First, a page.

Thursday, July 23, 2015

Stage 17 Digne-les-Bains / Pra Loup – This is not a Strava ride

Stage 17 and the Tour hit the Alps proper after the rest day on a carbon copy of stage 5 in the Tour warm up Criterium du Dauphine.

Over to the kitchen and Gabs cooked up a delicious chicken and capsicum casserole with olives. The riders looked at the forecast for yet another hot day and again there were questions about the wisdom of being served up a winter dish. Gabs insisted they were going to need a hearty feed for the remaining days in the Alps.

No butter in the recipe and despite the flying start in the first week of the Tour, the buerremetric counter hasn’t budged from 200g for days now.

Out on the road Bertie was having a fairly good day doing some damage in the peloton. Not such a great day for Tejay van Garderen who had started the day in third and had been battling a splitting headache until finally he abandoned, looking shattered, at 70 km to go. It was a sad end to a highly successful Tour.

The temperature climbed to 30 degrees and Phil forecast that it would rain ‘torrentiary’ at around 4.15 in the afternoon. In the absence of any cows, let alone seated cows, there was no real reference point to confirm this so Phil was forced to consult an unreliable forecast provided by Météo-France.

Troll DJ was happily laying down the tunes and played Tour standard ‘Bicycle Race’ by Queen. OK the title is a bit obvious (bicycle race, duh) but listen closely and the references in the song lyrics are pure genius:

You say black I say white – MTN-Qhubeka jersey
You say bark I say bite –  Froome Dog
You say shark I say hey man – Nibs ‘The Shark of Messina’
Jaws was never my scene – after Sunday I don’t think it’s Mick Fanning’s either.

John Degenkolb was on the move riding like he’s got some serious shampoo sales targets to hit before the end of the Tour. The peloton skirted the old border of the Savoie region whose culinary delights are known as Savoie fare…

‘Simon Gesture’ - Geschke to the rest of us - was leading the race at around 27 km to go in the rarefied air of the Alps on the climb of the Col d’Allos. Paul was a little concerned with dark clouds and how it would affect the descent.

The Jensie reported that he expected ‘open fire works’ between Alberto Contador and Nairo Quintana on the climb which is a relief because the concealed ones really burn when they go off.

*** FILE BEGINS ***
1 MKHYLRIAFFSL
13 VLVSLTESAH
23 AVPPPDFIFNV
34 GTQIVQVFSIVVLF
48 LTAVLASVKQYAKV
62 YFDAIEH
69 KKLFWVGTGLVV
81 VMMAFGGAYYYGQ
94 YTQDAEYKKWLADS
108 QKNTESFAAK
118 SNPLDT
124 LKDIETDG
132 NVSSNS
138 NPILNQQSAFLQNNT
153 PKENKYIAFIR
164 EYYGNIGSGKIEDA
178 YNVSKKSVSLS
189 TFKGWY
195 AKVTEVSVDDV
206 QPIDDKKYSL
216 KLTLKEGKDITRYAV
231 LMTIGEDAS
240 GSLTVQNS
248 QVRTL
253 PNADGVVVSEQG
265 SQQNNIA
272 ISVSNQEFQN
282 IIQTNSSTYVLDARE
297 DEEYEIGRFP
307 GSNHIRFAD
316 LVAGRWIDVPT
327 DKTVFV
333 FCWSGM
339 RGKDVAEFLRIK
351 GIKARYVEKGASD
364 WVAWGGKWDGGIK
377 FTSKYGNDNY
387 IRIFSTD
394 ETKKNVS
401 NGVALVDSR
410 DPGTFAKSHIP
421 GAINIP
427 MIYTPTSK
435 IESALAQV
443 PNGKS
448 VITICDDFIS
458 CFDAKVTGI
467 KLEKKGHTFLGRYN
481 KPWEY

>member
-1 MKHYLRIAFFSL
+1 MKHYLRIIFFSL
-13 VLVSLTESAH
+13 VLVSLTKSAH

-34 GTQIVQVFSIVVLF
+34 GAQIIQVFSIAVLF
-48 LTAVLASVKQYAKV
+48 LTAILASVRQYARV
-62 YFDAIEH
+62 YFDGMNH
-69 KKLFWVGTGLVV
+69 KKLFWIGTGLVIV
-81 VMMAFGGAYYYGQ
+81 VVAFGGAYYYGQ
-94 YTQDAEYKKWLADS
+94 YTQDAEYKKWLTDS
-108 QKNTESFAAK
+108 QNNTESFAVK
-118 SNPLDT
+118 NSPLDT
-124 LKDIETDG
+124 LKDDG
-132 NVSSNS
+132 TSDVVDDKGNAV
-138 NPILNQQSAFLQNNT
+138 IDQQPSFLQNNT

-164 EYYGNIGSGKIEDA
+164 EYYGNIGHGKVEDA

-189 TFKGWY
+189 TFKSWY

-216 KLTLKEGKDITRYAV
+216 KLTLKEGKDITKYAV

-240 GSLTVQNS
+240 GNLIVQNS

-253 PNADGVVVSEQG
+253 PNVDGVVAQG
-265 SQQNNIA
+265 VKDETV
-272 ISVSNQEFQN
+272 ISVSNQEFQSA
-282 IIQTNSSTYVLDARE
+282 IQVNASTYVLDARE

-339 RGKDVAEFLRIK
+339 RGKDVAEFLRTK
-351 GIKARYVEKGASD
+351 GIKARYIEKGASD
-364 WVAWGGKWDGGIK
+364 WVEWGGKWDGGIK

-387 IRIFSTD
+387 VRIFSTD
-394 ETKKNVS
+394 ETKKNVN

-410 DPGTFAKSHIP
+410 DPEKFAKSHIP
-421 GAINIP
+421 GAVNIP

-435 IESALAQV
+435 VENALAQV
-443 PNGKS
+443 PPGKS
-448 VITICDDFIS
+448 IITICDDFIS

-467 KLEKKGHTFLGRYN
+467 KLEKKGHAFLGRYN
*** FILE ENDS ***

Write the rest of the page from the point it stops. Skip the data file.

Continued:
Pinot in action at Bathurst

Paul mentioned Thibaut Pinot’s previous psychological problems with mountain descents and noted he had special training on a racetrack. The only mountain racetrack I can think of is Mt Panorama at Bathurst NSW.

Paul is rather enamoured with the all this GPS tracking bizzo on the bikes which would come in handy if someone tried to pinch it. He’s thinking of getting one of those Strava thingies for himself. But this is the Tour, this is not a Strava ride Paul.

The downhill run from Col d’Allos loomed and it’s pretty scary. One would hope the riders had a fresh pair of knicks in their suitcase of courage because they were going to need it.

Pinot made his way over the summit and a little chute on a left-hander would give anyone the yips but he had the composure to get straight back on and did a pretty good job off the ride down. Looks like that Bathurst training is really paying off.

The heads of state started to make their moves and as Paul would say they were ‘going for the juggler’.

The sky was looking angry, in the air and on the ground as Chris Froome wouldn’t let anyone take a second off him. He looked composed as you don’t want to lose it all in the Alps and the gels don’t stay down well on the dizzy descent of the Col d’Allos.

Simon Gesture kept his lead as he ascended the final climb to Pra Loup and nearly took out a team car in the process.

Back up the road Alberto Contador crashed and Peter Sagan was right there to help. Bertie sustained some damage to his knicks but the real damage had been done to his time losing more than two minutes by the end of the day.

Simon Geschke soloed to the line for his first Tour stage finish and there was no hiding the emotion of winning a big mountain stage.

Quintana and Froome came in across the line and there was talk from German commentary a rider went over the side of the mountain. Fortunately there was no substance to the rumour and the only thing that looked like it went over the side of a mountain was Bertie’s chance of a place on the podium in Paris.

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